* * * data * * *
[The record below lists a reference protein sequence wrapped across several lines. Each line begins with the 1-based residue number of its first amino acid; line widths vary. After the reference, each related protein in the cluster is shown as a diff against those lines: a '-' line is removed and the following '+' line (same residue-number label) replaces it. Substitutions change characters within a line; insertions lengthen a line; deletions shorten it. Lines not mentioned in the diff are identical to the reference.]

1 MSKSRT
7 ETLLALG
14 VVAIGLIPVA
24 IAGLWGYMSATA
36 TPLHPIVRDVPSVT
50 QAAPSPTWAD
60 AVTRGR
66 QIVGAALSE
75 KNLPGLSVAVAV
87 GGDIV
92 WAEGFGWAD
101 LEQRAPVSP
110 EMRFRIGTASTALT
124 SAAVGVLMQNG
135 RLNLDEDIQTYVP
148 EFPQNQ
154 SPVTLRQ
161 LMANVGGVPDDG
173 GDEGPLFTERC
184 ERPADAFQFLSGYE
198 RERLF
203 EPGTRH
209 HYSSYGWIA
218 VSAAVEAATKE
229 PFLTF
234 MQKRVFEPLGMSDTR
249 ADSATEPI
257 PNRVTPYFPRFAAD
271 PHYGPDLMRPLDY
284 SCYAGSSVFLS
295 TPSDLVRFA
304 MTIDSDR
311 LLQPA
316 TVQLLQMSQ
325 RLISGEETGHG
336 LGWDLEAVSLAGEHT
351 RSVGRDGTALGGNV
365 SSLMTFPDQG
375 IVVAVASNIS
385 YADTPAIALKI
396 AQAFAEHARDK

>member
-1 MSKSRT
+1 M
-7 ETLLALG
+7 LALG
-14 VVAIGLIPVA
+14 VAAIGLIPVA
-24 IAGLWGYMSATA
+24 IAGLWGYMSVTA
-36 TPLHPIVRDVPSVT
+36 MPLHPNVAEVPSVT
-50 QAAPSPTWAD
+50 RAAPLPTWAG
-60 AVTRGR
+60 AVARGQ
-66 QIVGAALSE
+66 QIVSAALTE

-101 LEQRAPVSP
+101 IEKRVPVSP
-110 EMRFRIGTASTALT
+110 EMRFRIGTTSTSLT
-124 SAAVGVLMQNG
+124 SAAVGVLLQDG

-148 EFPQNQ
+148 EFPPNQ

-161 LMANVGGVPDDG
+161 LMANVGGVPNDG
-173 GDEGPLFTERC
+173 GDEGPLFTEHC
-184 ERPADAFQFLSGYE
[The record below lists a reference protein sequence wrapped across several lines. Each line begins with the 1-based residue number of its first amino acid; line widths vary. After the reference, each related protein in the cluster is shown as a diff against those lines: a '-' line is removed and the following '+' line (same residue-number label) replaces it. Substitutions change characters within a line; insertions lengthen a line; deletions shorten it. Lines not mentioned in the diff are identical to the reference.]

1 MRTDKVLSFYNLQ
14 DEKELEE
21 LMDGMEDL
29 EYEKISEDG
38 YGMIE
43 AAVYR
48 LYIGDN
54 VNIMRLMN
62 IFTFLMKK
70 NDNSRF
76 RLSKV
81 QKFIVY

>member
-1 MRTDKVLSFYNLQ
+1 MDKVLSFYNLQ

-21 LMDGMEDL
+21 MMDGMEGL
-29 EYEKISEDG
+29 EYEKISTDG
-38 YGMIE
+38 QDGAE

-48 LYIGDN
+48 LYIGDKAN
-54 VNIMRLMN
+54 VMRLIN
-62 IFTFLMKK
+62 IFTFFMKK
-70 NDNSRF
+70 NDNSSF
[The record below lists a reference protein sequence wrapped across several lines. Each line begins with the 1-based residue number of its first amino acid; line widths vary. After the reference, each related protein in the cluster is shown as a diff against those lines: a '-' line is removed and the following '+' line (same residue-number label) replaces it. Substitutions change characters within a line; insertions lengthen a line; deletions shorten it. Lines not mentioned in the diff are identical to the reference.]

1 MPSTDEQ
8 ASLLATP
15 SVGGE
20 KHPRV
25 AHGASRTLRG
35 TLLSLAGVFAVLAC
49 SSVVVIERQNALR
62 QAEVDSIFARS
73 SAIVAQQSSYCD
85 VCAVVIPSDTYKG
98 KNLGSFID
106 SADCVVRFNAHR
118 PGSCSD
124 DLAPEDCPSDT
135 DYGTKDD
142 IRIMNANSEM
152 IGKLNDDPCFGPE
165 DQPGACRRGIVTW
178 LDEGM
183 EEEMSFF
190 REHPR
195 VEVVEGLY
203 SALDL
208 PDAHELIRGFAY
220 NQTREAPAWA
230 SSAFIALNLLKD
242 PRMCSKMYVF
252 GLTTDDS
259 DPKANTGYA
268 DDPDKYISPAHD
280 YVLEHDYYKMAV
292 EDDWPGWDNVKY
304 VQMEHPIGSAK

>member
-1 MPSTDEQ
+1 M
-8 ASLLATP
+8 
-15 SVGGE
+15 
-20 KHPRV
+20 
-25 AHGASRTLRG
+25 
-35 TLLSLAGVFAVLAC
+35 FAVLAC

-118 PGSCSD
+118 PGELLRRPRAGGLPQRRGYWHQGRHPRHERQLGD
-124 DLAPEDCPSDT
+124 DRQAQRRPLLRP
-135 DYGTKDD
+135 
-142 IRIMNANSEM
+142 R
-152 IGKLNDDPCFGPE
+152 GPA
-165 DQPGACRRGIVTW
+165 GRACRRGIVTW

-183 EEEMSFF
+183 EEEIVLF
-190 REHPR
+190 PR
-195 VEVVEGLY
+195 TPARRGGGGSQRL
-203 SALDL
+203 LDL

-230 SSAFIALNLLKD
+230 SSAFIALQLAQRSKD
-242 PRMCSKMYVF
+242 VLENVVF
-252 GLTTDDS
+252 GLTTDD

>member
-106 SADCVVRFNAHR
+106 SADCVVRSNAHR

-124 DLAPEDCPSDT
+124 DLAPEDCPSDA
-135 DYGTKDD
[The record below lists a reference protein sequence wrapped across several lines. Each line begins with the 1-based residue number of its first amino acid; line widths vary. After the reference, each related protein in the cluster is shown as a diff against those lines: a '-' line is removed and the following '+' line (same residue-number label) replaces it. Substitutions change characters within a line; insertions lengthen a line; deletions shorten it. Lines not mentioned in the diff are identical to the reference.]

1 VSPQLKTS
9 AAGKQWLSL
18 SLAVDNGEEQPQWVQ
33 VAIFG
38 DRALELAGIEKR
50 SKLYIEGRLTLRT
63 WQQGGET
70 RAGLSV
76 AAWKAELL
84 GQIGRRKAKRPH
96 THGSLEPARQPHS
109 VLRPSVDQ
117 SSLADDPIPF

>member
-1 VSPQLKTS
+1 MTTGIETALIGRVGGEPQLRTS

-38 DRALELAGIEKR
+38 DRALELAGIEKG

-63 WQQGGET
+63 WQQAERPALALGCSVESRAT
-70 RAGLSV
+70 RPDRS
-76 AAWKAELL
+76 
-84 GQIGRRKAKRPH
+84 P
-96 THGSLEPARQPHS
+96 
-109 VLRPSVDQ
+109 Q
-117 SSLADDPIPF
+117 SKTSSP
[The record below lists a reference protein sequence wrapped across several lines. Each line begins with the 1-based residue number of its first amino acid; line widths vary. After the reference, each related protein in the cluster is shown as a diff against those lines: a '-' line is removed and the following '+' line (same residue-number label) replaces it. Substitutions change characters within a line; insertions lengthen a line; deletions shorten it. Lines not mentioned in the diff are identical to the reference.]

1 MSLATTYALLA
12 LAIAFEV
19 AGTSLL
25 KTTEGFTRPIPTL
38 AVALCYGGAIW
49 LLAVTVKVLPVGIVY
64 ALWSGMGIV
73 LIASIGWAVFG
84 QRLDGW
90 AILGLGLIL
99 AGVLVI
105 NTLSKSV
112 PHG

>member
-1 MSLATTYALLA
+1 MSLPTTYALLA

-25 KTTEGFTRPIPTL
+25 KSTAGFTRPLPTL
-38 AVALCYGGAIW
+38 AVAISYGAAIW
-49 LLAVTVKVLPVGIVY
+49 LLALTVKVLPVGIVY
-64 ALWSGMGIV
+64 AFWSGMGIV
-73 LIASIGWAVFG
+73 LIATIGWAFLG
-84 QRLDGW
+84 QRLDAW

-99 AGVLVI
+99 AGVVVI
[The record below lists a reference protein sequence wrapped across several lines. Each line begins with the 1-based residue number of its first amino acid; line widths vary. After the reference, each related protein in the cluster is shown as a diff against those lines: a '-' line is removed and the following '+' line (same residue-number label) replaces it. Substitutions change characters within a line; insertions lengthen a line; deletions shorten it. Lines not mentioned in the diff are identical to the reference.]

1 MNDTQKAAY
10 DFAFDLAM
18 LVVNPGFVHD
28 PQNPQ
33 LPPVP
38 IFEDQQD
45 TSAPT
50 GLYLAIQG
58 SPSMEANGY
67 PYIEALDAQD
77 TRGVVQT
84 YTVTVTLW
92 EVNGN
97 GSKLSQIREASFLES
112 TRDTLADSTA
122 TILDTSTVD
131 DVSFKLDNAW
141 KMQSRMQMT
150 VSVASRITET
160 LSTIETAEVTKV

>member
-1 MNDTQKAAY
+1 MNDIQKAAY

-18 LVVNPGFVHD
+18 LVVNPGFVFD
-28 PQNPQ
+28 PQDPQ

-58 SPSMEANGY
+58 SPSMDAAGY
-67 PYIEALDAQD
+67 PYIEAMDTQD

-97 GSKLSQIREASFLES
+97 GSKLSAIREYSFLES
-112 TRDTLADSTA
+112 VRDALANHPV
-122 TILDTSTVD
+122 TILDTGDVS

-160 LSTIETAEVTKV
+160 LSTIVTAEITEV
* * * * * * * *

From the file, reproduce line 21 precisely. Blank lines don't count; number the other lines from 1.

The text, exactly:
184 ERPADAFQFLSGYE